Tipling’s gorgeous full-color images catch moments rarely witnessed by humans. He shows us an Adélie penguin speeding through water at 25 mph; a line of King penguins in a snow squall; doting Emperor penguin parents with their fluffy chick; a young penguin nuzzling a camera’s telescopic lens; a Rockhopper penguin hopping from rock to rock; a large social gathering of Chinstrap penguins; the striking plumage and courtship display of a male Macaroni penguin; and much more. The book features 139 striking photographs of these unique birds taken in the wild. In the accompanying text, Tipling profiles all of the world’s seventeen penguin species, and chapters cover every aspect of their lives and behavior, including migration, defending against predators, and life in extreme climates.
This stunning book is a celebration of penguins that is sure to captivate any bird lover, wildlife enthusiast, or photography buff.
In Sanja Iveković’s Triangle (Trokut, 1979), four black-and-white photographs and written text capture an eighteen-minute performance from May 10, 1979. On that date, a motorcade carrying Josip Broz Tito, then president of Yugoslavia, drove through the streets of downtown Zagreb. As the President’s limousine passed beneath her apartment, Ivokevic began simulating masturbation on her balcony. Although she could not be seen from the street, she knew that the surveillance teams on the roofs of neighboring buildings would detect her presence. Within minutes, a policeman appeared at her door ordered her inside. Not only did Ivekovic's action expose government repression and call attention to the rights of women, it also called attention to the relationship of gender to power, and to the particular experience of political dissidence under communist rule in Eastern Europe. Triangle is considered one of Iveković’s key works and yet, despite Iveković’s stature as one of the leading artists of the former Yugoslavia, it has received little direct attention. With this book, Ruth Noack offers the first sustained examination of Iveković’s widely exhibited, now canonical artwork.
After a detailed analysis of the work's formal qualities, Noack considers its position in the context of artistic production and political history in socialist Yugoslavia. She looks closely at the genesis of the performance and its documentation as a work of art, and relates the making of the work and the politics of canon-making to issues pertaining to the former East-West divide. She discusses the artistic language and meaning-making in relation to conceptualism and performance and to the position of women in Tito’s Yugoslavia and in society at large, and investigates the notion that Iveković’s work of this period is participating in citizenship, shifting the focus from the artist’s subversive act to her capacity to shape the terms through which we order our world.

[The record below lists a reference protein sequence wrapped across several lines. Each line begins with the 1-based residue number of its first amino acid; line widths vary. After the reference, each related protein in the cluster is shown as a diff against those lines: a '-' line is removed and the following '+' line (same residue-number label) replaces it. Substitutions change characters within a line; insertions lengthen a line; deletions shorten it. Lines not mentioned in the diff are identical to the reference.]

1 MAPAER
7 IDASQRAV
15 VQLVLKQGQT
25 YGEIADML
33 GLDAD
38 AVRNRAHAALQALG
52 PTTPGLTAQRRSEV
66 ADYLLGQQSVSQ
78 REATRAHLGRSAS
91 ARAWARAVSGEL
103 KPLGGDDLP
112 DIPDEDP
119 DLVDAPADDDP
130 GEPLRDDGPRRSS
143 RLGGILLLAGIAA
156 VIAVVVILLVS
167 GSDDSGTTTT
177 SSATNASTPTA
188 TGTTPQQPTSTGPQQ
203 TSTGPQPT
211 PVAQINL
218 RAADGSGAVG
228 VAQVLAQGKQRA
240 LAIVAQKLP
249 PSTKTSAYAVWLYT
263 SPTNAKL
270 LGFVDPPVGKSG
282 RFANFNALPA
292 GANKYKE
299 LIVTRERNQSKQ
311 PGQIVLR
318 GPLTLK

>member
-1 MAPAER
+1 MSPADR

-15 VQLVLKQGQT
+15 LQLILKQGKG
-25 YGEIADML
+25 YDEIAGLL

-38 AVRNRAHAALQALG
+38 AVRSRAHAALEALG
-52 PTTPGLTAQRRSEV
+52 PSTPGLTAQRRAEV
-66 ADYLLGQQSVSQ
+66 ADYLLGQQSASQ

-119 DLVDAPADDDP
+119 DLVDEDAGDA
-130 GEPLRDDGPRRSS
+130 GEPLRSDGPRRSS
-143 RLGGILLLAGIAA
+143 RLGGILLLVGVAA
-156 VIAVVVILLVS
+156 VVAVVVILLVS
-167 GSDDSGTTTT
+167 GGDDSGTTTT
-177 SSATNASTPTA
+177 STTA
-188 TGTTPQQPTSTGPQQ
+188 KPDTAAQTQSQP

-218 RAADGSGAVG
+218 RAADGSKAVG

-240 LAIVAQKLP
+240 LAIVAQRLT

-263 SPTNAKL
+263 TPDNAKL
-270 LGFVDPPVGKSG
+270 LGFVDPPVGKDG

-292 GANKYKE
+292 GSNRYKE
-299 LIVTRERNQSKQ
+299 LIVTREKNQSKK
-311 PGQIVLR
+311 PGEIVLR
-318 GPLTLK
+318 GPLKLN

In the 1960s and 1970s, the artist Ed Ruscha created a series of small photo-conceptual artist’s books, among them Twentysix Gas Stations, Various Small Fires, Every Building on the Sunset Strip, Thirtyfour Parking Lots, Real Estate Opportunities, and A Few Palm Trees. Featuring mundane subjects photographed prosaically, with idiosyncratically deadpan titles, these “small books” were sought after, collected, and loved by Ruscha’s fans and fellow artists. Over the past thirty years, close to 100 other small books that appropriated or paid homage to Ruscha’s have appeared throughout the world. This book collects ninety-one of these projects, showcasing the cover and sample layouts from each along with a description of the work. It also includes selections from Ruscha’s books and an appendix listing all known Ruscha book tributes.